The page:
The Sirius is a Class 1 pedal-assisted ebike, which means it delivers power when you pedal it, up to 20 mph. (You can ride faster than 20 mph, of course, but the motor won’t help you gain speed beyond 20 mph.) In case you’re wondering, most ebikes come in three ebike classes that states and cities use as they make ebike cycling regulations:
Class 1 ebikes offer pedal assistance with a maximum assisted speed of 20 mph.
Class 2 ebikes are throttle-assisted but have a maximum speed of 20 mph.
Class 3 ebikes are pedal-assisted and do not have a throttle but do have a maximum assisted speed of 28 mph.
Usually Class 1 ebikes can be ridden in most cities and on most trails — just like regular bikes. Class 2 and Class 3 ebikes are more likely to have more regulations around their use, usually around traffic or congested trails.
Note: Some manufacturers will build variations that don’t fit into these classes — consumers are supposed to learn their own ebike regulations in their areas and figure out what’s technically legal. For instance, some ebikes designed with throttles and higher top speeds could require registration in your city just like mopeds.
Incidentally, Vvolt offers an optional upgrade to the Sirius that will turn it into a Class 3 ebike. The upgrade will let the pedal-assist deliver power as you pedal up to 28 mph.
So how fast does 20 mph feel, which, compared to cars, doesn’t seem all that fast? If, for example, you’re riding 20 mph on a flat paved biking trail, you’re going to easily pass most other riders on traditional bikes — and you won’t even be pedaling hard. Let’s put it this way: You will feel much faster on the Sirius than you will on a traditional bike. In addition, while my traditional lightweight gravel bike is fast and nimble, the much heavier Sirius will leave it behind — especially when it’s time to climb a hill.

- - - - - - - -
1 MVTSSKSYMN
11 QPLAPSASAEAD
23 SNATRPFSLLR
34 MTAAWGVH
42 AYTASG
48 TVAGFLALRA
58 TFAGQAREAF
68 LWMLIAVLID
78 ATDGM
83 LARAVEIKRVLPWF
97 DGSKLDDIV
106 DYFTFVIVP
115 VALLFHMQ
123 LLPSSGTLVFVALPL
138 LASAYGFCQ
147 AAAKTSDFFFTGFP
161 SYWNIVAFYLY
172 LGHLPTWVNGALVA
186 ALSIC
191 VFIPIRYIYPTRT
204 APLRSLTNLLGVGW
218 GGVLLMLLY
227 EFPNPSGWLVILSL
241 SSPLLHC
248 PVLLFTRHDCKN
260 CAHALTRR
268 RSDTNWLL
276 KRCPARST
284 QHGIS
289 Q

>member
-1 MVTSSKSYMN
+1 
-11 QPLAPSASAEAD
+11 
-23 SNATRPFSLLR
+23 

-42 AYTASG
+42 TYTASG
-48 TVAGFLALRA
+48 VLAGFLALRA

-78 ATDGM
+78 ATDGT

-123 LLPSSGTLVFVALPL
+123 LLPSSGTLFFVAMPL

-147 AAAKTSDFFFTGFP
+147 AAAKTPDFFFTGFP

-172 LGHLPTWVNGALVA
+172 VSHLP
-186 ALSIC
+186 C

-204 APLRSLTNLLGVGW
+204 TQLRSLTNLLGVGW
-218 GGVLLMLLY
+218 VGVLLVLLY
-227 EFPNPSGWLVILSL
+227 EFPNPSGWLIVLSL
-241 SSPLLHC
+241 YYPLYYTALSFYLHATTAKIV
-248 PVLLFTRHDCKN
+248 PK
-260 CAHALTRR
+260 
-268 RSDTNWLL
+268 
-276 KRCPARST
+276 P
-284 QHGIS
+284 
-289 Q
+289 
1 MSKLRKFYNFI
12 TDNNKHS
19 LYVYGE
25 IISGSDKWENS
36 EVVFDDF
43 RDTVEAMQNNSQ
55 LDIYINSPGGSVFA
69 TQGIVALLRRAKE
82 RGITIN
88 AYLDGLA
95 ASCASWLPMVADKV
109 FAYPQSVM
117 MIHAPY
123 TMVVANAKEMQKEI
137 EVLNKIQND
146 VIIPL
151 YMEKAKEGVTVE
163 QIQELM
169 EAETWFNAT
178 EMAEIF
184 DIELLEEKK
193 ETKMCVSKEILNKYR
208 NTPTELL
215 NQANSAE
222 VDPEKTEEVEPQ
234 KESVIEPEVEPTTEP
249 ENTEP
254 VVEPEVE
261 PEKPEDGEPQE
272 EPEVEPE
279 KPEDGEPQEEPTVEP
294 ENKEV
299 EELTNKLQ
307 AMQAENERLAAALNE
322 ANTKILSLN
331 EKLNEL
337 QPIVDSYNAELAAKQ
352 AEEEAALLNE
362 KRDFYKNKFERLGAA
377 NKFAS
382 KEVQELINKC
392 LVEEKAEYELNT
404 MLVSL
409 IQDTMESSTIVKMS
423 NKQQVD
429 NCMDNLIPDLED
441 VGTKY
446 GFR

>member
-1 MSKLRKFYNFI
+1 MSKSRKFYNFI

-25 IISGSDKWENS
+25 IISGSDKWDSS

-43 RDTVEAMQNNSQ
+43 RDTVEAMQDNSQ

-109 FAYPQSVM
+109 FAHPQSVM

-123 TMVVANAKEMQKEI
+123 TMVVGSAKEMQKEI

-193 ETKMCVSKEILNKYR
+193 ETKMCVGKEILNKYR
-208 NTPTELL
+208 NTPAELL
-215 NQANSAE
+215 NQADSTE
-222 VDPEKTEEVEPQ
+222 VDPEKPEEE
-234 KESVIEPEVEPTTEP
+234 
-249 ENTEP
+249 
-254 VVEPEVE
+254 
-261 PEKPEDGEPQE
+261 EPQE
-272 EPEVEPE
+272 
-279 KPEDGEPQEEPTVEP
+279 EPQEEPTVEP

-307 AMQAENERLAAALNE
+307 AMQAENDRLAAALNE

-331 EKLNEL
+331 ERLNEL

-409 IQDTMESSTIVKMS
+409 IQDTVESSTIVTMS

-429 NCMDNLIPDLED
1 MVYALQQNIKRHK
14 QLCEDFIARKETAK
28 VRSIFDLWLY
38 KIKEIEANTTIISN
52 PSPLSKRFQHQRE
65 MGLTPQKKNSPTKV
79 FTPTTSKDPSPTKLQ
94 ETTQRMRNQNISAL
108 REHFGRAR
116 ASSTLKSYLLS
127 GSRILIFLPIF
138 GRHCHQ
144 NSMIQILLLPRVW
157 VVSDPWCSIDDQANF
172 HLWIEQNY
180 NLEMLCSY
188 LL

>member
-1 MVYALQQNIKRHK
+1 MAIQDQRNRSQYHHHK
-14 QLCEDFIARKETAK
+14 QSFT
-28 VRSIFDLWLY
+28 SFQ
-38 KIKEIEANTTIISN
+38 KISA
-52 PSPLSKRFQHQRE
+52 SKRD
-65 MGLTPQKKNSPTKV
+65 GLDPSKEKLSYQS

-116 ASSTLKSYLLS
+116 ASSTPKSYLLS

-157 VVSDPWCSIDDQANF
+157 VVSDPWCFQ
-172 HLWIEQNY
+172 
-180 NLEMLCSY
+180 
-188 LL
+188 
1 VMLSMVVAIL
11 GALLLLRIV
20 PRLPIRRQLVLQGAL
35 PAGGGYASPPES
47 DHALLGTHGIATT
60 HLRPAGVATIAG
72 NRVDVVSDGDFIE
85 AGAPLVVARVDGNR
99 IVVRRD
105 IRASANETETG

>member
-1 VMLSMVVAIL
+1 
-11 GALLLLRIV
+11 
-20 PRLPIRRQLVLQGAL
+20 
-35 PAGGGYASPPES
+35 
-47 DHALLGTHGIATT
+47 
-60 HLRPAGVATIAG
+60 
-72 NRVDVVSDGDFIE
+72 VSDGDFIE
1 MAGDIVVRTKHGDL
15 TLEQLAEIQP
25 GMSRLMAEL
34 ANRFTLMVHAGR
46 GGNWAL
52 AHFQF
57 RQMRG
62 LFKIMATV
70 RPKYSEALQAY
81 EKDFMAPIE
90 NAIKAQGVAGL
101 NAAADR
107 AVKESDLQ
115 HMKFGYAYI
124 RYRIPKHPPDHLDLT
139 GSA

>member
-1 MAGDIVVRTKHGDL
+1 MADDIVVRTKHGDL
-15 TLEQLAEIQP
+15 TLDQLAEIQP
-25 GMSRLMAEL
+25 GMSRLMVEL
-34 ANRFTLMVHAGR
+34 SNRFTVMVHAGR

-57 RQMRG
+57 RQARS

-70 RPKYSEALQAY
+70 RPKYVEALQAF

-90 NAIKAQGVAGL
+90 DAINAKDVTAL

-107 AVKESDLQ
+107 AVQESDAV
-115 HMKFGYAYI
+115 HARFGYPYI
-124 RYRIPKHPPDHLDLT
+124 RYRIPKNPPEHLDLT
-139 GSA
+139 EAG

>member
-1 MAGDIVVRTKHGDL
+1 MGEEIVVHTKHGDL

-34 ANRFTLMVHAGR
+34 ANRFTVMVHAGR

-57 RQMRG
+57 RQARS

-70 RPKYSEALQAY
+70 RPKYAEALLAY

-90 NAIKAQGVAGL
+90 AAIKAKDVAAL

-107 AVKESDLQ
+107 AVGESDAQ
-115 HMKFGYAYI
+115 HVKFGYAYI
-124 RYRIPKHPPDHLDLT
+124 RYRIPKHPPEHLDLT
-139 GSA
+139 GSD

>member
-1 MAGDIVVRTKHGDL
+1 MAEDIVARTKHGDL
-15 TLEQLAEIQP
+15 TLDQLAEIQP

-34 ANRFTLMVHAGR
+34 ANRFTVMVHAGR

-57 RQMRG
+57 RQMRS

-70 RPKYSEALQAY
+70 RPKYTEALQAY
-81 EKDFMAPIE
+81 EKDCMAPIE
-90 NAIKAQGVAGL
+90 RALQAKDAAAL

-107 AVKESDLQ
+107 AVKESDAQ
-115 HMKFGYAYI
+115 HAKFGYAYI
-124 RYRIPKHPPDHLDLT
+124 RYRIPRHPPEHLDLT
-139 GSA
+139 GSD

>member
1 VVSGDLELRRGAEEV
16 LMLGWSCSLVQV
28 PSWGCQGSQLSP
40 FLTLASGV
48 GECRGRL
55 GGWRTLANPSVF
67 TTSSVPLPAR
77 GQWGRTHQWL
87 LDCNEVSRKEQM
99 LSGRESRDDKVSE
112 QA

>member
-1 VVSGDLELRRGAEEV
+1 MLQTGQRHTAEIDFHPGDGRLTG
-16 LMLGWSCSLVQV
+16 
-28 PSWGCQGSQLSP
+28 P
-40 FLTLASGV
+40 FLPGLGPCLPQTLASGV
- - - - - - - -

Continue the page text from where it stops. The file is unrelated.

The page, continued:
4 Levels of Power
Operating the Sirius is super simple. First, you can choose between 4 levels of power and a walk mode. The higher the number, the more boost delivered.
No matter which level you use, a built-in torque sensor automatically adjusts assistance based on how hard you pedal. This means that when you first start out, the system reacts in a smooth, balanced way. Likewise, if you’re leisurely pedaling along, all you have to do is pedal a bit harder to create a bit more assist. The Vvolt Sirius is super smooth, intuitive, and just delightful to ride.
I was curious about how well it would work in tight slow turns — say, turning around on a bike path, narrow gravel road or navigating a tight bend in a trail. The Sirius power system was never jumpy — just available no matter how fast or slow I was pedaling. You can credit the excellent torque sensor for this. (Torque-sensor equipped ebikes, by the way, are generally better than ebikes that have cadence sensors.)
Furthermore, I never felt off-balance or surprised using the pedal assist at any speed. No doubt the overall geometry of the Sirius frame and riding position also have something to do with this.
The Sirius uses a proven Enviolo TR rear hub. This closed-hub design does away with traditional sprockets and a rear derailleur — all the shifting is done inside the hub. It has a 380% stepless gear range that’s incredibly smooth and silent.
Question: If the Sirius delivers more pedal assist as you yourself pedal harder and faster, do you really need to shift?